Something recent that really cemented the concept for me is the stock market crisis.  The stock market is the quinticentially speculation at work.  The fluxuating Dow is a direct result of all the information (conflicting mostly) of the state of the global economy.  Another example that might help could be the fluxuating gas prices and the news that OPEC may be cutting production because of falling oil prices.


Hope this helps.


Question:  How, supposedly, does photography reveal "the secret strangeness of everyday life---as stated in "The Genius of Photography"?




Question:  Why is Gutenberg's invention considered one of the most important in the history of civilization?  What was new about it?  What major effects did it have?


Responses: Please see my comments on the printing press.  I think it is directly related to this.


Question:  I still don't get the "Ecology" part of "Media Ecology" -- what does it mean?  How does it relate to what we're doing in this class?


Responses:The official dictionary definition of "ecology" is the science of the relationships between organisms and their environments. AND the branch of sociology that is concerned with studying the relationships between human groups and their physical and social environments.  SO.. When I think of the word "media ecology" I consider it the study of how the different forms of media that have occured over time have affected communities, society, and each one of us as an individual.  I think it relates to the work we are doing in this class because we are trying to learn (1) about the different types of media there have been (2) how the inventions of those different things changed the lives of the people and societies during the times they were created and (3) how all of the "media" that has occured since the beginning of time has shaped the way that we as humans live our lives today and create new technologies as a result.  Comments?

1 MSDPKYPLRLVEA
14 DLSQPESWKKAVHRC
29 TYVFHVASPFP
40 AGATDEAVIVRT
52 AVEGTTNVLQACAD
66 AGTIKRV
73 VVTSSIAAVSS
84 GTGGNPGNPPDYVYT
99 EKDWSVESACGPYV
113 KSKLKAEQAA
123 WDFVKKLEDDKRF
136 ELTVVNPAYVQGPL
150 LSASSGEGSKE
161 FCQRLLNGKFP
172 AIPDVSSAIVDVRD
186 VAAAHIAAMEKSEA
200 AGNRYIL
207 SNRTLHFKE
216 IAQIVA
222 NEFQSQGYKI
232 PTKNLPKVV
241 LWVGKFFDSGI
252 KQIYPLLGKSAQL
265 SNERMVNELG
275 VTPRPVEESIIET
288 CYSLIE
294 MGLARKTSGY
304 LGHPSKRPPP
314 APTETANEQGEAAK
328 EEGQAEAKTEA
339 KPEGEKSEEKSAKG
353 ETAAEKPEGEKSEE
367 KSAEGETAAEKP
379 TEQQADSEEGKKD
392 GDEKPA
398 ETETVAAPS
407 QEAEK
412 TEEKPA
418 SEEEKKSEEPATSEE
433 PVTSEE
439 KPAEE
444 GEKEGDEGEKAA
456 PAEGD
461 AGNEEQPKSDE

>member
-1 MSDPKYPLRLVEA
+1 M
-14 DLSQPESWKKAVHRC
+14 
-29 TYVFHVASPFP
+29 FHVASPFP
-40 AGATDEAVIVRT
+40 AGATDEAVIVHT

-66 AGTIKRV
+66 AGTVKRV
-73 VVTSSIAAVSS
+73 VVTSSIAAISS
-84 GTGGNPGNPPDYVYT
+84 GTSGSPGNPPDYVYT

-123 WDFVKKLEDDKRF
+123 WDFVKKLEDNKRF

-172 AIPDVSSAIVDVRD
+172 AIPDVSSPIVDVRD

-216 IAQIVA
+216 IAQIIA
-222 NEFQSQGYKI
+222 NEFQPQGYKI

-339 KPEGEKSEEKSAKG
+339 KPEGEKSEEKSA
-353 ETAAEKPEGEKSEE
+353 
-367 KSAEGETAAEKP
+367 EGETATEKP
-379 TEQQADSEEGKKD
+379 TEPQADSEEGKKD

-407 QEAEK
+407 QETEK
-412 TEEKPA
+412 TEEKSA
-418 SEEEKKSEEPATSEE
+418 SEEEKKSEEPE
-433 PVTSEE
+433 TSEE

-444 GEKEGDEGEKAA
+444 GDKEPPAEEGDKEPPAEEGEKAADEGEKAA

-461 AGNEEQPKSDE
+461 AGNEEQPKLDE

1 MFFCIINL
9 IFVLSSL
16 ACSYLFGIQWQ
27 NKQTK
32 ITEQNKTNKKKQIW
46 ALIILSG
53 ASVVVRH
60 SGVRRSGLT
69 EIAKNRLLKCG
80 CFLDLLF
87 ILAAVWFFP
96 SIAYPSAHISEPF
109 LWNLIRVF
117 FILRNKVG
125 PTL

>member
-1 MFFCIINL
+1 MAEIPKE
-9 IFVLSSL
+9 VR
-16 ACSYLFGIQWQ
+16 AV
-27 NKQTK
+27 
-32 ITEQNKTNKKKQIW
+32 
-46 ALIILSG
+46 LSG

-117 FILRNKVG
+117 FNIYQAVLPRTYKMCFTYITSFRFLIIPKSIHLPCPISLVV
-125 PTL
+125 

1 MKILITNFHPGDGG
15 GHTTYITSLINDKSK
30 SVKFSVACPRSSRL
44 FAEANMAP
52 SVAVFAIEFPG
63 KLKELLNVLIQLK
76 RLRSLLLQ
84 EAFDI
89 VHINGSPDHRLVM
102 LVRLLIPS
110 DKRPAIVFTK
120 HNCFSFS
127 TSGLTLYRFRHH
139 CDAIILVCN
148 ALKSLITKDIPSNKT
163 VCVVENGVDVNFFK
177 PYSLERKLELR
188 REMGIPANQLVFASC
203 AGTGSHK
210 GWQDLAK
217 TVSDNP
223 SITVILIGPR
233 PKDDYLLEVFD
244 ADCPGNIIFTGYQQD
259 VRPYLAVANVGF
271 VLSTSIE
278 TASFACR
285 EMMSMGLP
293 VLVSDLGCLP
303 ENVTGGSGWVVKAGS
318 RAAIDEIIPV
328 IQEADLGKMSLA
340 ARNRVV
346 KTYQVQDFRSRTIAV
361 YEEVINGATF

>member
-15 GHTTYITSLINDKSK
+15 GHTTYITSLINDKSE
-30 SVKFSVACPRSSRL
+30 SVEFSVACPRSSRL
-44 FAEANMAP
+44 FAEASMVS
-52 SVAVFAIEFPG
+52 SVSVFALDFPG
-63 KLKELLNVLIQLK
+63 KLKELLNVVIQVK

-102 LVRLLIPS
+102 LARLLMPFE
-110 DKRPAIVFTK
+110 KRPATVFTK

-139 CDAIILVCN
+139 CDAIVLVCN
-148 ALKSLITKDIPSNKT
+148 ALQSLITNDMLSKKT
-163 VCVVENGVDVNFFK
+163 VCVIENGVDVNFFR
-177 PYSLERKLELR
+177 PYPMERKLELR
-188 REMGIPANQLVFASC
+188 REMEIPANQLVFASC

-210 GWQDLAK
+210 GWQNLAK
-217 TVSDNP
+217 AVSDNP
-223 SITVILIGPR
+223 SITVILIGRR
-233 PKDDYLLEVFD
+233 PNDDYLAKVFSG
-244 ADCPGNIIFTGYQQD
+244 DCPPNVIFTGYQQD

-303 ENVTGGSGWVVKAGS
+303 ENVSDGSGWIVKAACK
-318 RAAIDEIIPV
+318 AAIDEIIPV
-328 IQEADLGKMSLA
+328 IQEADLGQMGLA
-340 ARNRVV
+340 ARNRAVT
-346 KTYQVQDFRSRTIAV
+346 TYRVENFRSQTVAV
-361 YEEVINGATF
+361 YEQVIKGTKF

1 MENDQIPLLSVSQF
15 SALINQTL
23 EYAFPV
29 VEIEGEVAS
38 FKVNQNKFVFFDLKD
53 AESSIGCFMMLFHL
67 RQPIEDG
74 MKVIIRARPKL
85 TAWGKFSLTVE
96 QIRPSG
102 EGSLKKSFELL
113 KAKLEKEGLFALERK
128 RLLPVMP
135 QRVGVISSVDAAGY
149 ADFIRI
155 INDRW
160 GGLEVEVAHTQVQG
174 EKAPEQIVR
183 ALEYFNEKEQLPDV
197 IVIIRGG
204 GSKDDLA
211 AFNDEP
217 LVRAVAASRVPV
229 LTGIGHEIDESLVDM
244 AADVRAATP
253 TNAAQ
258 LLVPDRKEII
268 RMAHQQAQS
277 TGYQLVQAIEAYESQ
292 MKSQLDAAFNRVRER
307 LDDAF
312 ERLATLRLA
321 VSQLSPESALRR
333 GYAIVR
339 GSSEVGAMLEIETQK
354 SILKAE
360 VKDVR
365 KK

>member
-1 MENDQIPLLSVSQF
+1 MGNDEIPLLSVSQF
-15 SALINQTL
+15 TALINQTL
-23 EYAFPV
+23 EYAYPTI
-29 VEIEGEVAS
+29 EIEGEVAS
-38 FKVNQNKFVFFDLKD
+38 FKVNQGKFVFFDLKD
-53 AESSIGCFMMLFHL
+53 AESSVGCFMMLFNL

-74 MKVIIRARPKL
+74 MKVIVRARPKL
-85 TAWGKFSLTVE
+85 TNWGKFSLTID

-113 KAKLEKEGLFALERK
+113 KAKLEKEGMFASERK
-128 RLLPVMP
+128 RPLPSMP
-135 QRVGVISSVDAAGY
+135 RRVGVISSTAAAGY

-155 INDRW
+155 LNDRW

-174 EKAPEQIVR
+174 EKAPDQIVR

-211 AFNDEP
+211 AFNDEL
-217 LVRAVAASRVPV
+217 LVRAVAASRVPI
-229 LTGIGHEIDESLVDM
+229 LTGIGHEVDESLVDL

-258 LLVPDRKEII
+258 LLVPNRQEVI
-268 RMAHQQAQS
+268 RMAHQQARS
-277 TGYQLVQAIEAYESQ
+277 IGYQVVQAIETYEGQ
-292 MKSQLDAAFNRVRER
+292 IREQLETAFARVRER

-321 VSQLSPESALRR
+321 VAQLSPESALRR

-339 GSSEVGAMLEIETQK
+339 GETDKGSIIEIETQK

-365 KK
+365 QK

Here's Neil Postman, the inventor of the term "Media Ecology":


We had chosen [the phrase media ecology], since we wanted to make people more conscious of the fact that human beings live in two different kinds of environments. One is the natural environment and consists of things like air, trees, rivers, and caterpillars. The other is the media environment, which consists of language, numbers, images, holograms, and all of the other symbols, techniques, and machinery that make us what we are. . . . We put the word “media” in the front of the word “ecology” to suggest that we were not simply interested in media, but in the ways in which the interaction between media and human beings give a culture its character and, one might say, help a culture to maintain symbolic balance. If we wish to connect the ancient meaning with the modern, we might say that the word suggests that we need to keep our planetary household in order.


Here's another quote from Postman: